The velocity of money is the rate at which money is exchanged in an economy. AKA how quickly does money move from one person to the next.
In a healthy economy, money moves between hands pretty rapidly. Things are going well. People are productive. They get paid. They buy stuff. You get it.
In an unhealthy economy, people hunker down and try not to lose what they have. So when you get money, you hold onto it.
Okay back to Friedman.
He said that as debt productivity falls, the velocity of money declines.
He also theorized that this decline in the debt productivity and velocity of money makes monetary policy increasingly ineffective.
When a nation becomes overindebted (as the US is), loosening economic conditions doesn’t actually help. If the government increases its debt, but each new dollar of debt doesn’t increase the GDP by over a dollar, then it’s not really helping – it’s hurting.
The velocity of money has declined every year since the 2000 Tech Bubble. It is now at its lowest point since 1950.
So each time the Fed steps in to stimulate the economy, it has a smaller and smaller impact. And our national debt gets bigger and bigger.
That, my friends, is a recipe for disaster.
We just saw the Fed do an emergency 50 basis point rate cut and get a 15-minute boost in the market.
Later they said they’d inject $1.5 trillion into the repo market to address the “highly unusual disruptions” and the market got a boost for like an hour.
A couple of hours ago (writing this the night of March 15th, 2020), the Fed cut rates to 0% and are going to enact QE to the tune of $700 billion. They’re also reducing the reserve requirements of thousands of banks down to 0% reserves. So yeah, banks don’t have to hold any deposits in reserve.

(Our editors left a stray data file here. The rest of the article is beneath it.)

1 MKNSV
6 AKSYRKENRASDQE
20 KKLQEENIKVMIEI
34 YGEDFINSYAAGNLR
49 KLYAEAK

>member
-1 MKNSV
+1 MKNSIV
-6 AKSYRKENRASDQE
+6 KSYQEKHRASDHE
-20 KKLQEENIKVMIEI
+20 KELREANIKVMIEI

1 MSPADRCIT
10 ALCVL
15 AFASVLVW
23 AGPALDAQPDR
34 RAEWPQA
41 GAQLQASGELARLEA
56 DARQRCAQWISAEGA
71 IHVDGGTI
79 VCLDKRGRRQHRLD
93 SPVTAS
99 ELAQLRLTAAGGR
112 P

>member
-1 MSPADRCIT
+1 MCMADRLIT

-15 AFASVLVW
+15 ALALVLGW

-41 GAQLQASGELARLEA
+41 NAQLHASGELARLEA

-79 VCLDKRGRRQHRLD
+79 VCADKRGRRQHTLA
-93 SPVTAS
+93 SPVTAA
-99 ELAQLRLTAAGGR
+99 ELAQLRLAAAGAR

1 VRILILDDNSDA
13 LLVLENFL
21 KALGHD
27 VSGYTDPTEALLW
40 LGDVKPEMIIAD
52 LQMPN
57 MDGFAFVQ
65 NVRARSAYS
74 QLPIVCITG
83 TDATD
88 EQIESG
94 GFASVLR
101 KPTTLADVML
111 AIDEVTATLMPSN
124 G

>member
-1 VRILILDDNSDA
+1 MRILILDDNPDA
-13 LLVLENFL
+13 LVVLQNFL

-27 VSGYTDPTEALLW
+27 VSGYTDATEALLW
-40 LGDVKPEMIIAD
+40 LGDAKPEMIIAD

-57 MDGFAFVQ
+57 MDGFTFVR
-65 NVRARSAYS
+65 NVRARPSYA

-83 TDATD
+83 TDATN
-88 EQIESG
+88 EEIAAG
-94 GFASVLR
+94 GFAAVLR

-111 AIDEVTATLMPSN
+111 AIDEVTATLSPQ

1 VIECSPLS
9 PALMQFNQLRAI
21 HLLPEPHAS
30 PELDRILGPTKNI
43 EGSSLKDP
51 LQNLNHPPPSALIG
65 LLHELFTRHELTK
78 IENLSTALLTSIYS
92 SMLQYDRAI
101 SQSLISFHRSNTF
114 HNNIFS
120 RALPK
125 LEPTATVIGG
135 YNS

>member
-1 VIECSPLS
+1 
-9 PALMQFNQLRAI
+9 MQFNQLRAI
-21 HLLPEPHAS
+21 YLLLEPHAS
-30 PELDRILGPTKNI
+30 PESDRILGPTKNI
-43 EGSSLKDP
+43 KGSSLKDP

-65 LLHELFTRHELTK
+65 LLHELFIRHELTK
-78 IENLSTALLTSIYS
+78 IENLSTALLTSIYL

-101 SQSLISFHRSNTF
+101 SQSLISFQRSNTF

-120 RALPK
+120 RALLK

Also there was a globally coordinated move amongst central bankers (Bank of Canada, Bank of England, Bank of Japan, European Central Bank, Federal Reserve, and Swiss National Bank) to enhance dollar liquidity around the world through existing dollar swap arrangements.
Is that what it sounds like?
Because that sounds an awful lot like the Eurodollar issue I wrote about here.
So did the Fed keep the economy from crashing?
Well, futures just hit limit down. So I don’t think so.
We’re entering unprecedented times. If the market is puking up $700 billion of QE, what will it take to reverse course?
Can it reverse course?
We’ll find out.
What we do know is the velocity of money is likely sliding to a standstill. With businesses shutting down across the globe, we will see people hunker down both physically and financially.
No matter how much monetary or fiscal stimulus the government creates, I don’t believe it will help.
Not this time.
It seems to me the question is:
When/If the Fed realizes that nothing it does can reverse the economic decline, will they stop “stimulating” and let us fall into a recession/depression?
Or will political pressure force them to keep printing?
How long will it take for people to realize the Fed can’t reverse this train? And where will they hide?